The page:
Congrats Andy Murray - wicked
Murray's continual performance improvement is amazing and something to be truly admired. Much of his success can be attributed to marginal gain.
This approach can be used in business, to max performance.
Many top sportsmen and women - and peak performers in business, consciously or sub-consciously apply the concepts of marginal gain.
Here's what Matthew Syed, a British journalist, author and broadcaster has to say about marginal gains.
The concept of marginal gains has revolutionised some sports. Could the same approach also change important areas of everyday life?
The doctrine of marginal gains is all about small incremental improvements in any process adding up to a significant improvement when they are all added together.
It is perhaps most easy to understand by considering the approach of Sir Dave Brailsford. When he became performance director of British Cycling, he set about breaking down the objective of winning races into its component parts.
Brailsford believed that if it was possible to make a 1% improvement in a whole host of areas, the cumulative gains would end up being hugely significant.
He was on the look-out for all the weaknesses in the team's assumptions, all the latent problems, so he could improve on each of them.
By experimenting in a wind tunnel, he noted that the bike was not sufficiently aerodynamic. By analysing the mechanics area in the team truck, he discovered that dust was accumulating on the floor, undermining bike maintenance. So he had the floor painted pristine white, in order to spot any impurities.
Each weakness was not a threat, but an opportunity to make adaptations, and create marginal gains. Rapidly, they began to accumulate.
He went further. The team started to use antibacterial hand gel to cut down on infections. When he became general manager of Team Sky, he redesigned the team bus to improve comfort and recuperation. They started to probe deeper into untested assumptions, such as the dynamic relationship between the intensity of the warm-down and speed of recovery. As they learned more, they created further marginal gains.
Team GB used to be also-rans in world cycling. Indeed, one pundit described the operation as "a laughing stock". But in the last two Olympics, Team GB has captured 16 gold medals and British riders have won the Tour De France three times in the last four years. This is the power of a questioning mindset and a commitment to continuous improvement.
But if this approach can have such dramatic results in sport, what could it do beyond sport?
So what does this mean in so far as your work is concerned?
Strong performance will bring you satisfaction, enhance your status and elevate you to the highest grade levels. This will, in turn, maximise your position on salary bandings and help get you pay rises, bonuses, generous promotions, and the best projects to work on.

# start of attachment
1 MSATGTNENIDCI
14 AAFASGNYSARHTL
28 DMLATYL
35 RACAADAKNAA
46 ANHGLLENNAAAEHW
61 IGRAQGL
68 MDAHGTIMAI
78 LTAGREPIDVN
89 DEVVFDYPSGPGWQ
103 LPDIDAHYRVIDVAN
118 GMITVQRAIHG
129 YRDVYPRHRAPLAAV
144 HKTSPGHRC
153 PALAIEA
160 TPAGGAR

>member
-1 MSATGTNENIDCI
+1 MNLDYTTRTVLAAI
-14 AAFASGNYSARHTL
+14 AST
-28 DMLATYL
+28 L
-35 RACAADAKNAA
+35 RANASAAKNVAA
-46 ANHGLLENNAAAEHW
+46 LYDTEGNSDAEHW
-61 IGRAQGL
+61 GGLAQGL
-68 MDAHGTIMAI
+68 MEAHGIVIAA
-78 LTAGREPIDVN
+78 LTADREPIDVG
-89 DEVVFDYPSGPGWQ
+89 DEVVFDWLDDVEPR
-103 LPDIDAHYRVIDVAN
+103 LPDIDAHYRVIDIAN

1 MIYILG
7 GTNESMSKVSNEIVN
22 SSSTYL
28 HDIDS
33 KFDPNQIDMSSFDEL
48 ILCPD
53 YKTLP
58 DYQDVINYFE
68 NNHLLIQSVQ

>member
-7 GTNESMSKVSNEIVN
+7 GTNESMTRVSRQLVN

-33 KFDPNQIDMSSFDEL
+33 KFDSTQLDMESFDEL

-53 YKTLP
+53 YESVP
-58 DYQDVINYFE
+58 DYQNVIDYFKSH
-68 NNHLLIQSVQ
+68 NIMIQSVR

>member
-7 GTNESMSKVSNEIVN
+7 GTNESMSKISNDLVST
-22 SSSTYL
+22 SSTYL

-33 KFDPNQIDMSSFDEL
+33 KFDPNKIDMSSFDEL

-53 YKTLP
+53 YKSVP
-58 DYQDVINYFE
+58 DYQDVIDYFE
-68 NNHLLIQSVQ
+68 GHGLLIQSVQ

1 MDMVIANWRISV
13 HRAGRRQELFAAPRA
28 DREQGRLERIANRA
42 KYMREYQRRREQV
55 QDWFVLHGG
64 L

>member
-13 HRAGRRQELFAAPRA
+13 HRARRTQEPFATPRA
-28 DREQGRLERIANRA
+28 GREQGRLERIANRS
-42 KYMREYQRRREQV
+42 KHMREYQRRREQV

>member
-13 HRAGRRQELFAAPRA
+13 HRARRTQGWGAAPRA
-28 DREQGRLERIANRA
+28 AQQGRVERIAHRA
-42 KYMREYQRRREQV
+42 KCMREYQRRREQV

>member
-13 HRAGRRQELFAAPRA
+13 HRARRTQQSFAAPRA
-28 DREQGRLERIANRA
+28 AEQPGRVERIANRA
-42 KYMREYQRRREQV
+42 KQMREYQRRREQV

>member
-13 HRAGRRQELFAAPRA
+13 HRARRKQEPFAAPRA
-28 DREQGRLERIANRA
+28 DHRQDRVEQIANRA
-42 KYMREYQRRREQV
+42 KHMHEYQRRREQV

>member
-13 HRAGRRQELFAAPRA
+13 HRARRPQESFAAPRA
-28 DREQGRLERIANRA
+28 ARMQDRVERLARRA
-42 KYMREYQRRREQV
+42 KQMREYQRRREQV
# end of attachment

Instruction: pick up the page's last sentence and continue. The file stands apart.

Once established into your career, your performance becomes increasingly dependent on making small gains, which taken together achieve big results — as stated this is technically referred to as marginal gain.
Marginal gains: “take small steps and turn them collectively into big results”
Here's the implications for those people early in their careers, and those more advanced into them:
- For those people in their 20s and 30s:
Look at how organizations manage their graduate training schemes these days — they often comprise a series of planned assignments and opportunities to broaden participants’ exposure to the business.
This approach rapidly builds a participant’s knowledge base and tests their skills in different environments, so that within a couple of years, a graduate is often seen as ready for their first line management or big technical specialist role.
Over that same period, their salary has increased significantly and is usually linked to their performance. However, that scheme takes them to the point where the organization expects the employee to take greater charge of their own career plan.
High potentials (Hi-Po’s) may still get significant discussion within the organizations succession planning meetings, but it is easy to slip of the radar with one or two years of OK performance.
So your work performance is important to keep you in the frame within your current organization and in competition for funds from the no doubt stretched Learning & Development budget.
2. For those people in their 40s, 50s and 60s
Your work performance as well as your growth potential are what count - you don't want to reach a peak, plateau and then stagnate!
The longer you stay with a particular organization, the more likely you will increasingly spend more time in each successive role.
As you scale the hierarchy, the opportunities for big internal moves become more limited, yet the competition is still fierce.
So, it is important that you identify any opportunities, even the small ones to make gain ground and keep learning and developing.
Not only do you need to understand the concept of developing new skills, gaining new group but also you need to internalise the concept of the forgetting curve.
This hypothesizes the decline of memory retention in time. This curve shows how information is lost over time when there is no attempt to retain it. A related concept is the strength of memory that refers to the durability that memory traces in the brain.
The chart below shows the concept of the forgetting curve, in a short term context - this also applies in the longer term concept i.e. over a 5 - 10 year plus period.
3. In conclusion, to max your performance - you've got to continually acquire new skills and replace those which have become rusty, or forgotten
Grasp the idea of marginal gain and never let it go.
You can find out more about this, and how you can better exploit your executive career opportunity in our "Intelligent A Player" – executive career planning and performance development framework - which you can access here FREE.